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The internet is filled with articles about successful and influential people who start their days before the crack of dawn. These stories show how the benefits of having an early morning routine can extend throughout your day.
But among these stories, the one that had the biggest impact on Birdie Wealth Director Nathan Smith was a story of a former Navy SEAL who continues to wake up at 4:30am even after retiring. For this former SEAL, true freedom comes from discipline.
Feeling that there’s never enough time in the day to look after his three young children while running a business, Smith decided to challenge himself by following the former SEAL’s morning habit.
These are the things he learned:
1. You have more clarity and creativity early in the morning
Rising before sunrise allows Smith to have more time for himself. With the phone silent, his kids still asleep, and his team members not throwing any questions, Smith finally has the time to clearly think through some of his more complex deals and marketing ideas.
2. You become productive for the rest of the day
Solving business problems and getting some exercise in before 8:00am sets Smith up for a productive day. By the time his staff comes in at work, Smith already knows what he needs to prioritise and is raring to take them on.
3. You still need sleep
Smith admits November was a tough month to run the challenge. With all the Christmas functions and conferences, he found that keeping on top of sleep was difficult. “It was important to get in bed earlier than normal,” Smith told MPA. “To me it simply meant eliminating one hour of Netflix at night in exchange for productive hours in the morning.”
4. Energy levels adjust quickly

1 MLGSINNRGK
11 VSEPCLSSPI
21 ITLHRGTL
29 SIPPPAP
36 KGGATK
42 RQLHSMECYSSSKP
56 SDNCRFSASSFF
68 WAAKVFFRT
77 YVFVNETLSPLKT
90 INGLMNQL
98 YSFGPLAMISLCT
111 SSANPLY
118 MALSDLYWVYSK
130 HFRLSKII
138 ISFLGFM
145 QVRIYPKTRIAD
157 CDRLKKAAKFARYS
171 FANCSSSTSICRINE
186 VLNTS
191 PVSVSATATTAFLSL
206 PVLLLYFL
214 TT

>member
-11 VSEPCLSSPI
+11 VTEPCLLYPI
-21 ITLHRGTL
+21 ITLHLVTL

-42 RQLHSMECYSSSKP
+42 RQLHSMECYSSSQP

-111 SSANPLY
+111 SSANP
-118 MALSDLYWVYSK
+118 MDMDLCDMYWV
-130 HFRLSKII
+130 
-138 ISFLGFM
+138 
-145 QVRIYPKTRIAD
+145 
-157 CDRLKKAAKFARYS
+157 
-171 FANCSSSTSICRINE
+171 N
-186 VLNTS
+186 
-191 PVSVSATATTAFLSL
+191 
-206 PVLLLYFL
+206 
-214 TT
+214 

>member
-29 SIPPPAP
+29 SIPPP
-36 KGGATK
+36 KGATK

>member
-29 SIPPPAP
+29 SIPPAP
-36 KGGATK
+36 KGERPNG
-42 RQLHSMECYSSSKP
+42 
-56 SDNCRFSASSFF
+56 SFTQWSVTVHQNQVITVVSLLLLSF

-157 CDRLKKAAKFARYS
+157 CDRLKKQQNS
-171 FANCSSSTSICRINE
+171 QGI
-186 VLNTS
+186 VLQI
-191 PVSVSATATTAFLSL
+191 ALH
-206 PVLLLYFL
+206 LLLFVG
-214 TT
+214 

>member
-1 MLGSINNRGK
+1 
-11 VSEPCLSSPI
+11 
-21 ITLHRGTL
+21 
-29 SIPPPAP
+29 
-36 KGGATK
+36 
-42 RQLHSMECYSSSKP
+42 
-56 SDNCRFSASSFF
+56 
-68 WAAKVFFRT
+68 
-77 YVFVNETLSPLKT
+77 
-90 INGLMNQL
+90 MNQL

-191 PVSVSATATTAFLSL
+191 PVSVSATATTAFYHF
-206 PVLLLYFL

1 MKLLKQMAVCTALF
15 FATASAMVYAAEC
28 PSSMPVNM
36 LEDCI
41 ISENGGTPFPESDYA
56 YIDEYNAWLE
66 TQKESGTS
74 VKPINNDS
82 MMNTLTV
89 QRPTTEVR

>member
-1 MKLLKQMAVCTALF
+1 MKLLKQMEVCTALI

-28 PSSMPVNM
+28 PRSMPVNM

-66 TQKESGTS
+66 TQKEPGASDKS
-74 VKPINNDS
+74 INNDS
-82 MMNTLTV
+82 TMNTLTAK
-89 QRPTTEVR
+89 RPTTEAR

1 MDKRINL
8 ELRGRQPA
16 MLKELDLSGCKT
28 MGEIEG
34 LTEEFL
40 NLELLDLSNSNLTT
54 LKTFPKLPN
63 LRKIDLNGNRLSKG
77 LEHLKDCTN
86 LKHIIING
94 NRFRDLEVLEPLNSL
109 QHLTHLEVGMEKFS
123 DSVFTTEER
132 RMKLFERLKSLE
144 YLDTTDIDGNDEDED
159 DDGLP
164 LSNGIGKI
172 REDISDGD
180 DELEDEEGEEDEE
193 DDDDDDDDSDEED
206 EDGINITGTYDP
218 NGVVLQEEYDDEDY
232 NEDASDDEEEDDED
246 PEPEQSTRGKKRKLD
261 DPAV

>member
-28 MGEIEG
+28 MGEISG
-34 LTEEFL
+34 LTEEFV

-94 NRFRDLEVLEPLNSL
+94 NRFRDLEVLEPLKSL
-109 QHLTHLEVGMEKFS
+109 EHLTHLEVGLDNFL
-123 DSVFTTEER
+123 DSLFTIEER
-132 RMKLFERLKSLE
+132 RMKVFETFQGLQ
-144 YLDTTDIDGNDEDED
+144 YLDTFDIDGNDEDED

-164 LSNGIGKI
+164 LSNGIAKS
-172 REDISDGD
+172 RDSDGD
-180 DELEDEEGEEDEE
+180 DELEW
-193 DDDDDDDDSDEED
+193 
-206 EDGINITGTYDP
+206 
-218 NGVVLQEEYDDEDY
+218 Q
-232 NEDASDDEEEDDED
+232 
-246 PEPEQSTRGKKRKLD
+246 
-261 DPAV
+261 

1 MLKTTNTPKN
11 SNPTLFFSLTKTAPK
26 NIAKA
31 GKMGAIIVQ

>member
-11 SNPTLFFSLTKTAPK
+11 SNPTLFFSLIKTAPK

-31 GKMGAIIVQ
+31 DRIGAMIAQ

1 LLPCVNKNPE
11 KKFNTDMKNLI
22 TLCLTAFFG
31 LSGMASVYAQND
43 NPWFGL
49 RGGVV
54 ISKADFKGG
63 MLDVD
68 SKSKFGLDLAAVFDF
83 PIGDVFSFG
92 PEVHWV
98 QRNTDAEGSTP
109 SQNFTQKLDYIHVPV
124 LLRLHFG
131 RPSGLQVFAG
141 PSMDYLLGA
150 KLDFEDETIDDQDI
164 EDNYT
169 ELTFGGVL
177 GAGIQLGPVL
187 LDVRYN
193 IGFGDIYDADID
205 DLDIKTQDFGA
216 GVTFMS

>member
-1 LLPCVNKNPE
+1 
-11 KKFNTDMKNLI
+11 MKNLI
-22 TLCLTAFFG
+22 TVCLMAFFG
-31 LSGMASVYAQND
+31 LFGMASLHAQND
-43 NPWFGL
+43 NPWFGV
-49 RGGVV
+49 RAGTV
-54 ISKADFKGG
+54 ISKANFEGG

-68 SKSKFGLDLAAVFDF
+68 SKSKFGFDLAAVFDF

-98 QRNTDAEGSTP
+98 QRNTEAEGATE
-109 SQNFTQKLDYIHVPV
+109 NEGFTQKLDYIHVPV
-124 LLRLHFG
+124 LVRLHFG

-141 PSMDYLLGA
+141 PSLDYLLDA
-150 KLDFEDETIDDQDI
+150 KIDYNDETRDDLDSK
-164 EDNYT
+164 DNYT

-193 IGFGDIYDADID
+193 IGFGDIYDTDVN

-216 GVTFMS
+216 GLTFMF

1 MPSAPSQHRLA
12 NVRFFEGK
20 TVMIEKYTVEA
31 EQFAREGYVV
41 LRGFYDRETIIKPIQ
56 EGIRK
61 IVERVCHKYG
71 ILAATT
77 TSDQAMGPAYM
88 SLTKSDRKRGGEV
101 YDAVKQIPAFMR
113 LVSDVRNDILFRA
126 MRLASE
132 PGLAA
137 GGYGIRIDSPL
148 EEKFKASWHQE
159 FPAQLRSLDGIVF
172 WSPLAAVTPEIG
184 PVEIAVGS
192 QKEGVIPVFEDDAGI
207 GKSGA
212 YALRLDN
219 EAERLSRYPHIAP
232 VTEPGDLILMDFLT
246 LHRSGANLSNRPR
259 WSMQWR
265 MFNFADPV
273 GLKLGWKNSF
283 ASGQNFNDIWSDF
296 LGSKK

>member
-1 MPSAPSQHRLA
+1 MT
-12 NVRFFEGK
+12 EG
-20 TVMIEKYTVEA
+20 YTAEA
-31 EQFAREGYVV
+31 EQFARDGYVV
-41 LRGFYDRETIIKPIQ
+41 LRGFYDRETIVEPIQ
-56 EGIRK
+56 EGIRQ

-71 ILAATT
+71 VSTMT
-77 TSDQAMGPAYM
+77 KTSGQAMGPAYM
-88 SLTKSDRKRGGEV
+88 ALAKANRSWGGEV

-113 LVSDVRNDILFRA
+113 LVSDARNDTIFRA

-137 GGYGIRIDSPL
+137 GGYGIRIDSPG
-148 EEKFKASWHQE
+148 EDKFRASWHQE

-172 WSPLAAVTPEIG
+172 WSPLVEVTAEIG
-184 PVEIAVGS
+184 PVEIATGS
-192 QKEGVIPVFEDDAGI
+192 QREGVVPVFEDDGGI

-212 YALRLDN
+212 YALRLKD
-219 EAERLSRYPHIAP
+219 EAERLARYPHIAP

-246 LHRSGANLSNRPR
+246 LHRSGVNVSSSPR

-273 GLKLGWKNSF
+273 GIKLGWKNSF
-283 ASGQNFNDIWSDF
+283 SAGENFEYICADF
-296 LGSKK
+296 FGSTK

It didn’t take long for Smith’s body clock to adjust. At first, he thought he would easily run out of energy, and evening appointments would mean guzzling down extra cups of coffee. But after three days of doing the routine, he realised his energy levels felt the same as it did the month before.
5. It was hard, but worth it
Smith admits getting up early and fighting the alarm clock didn’t get any easier. Every morning for him was a battle. “The first 15 minutes involved a lot of internal dialogue, complaining to myself why I can’t just sleep on that day. However, come 8:00am, the buzz of satisfaction would strike. With exercise and 90 minutes of work ticked off, the rest of the day felt like it would easily be mastered,” Smith said.
By deciding to wake up at 4:30am every day, Smith is now about to break his submission record in a month thought of as a quiet yet complex time in the market. He also feels healthier because he can exercise regularly without sacrificing his family time.
“People want to know if I’m going to continue getting up early. Based on the results I will definitely be continuing!” he said.
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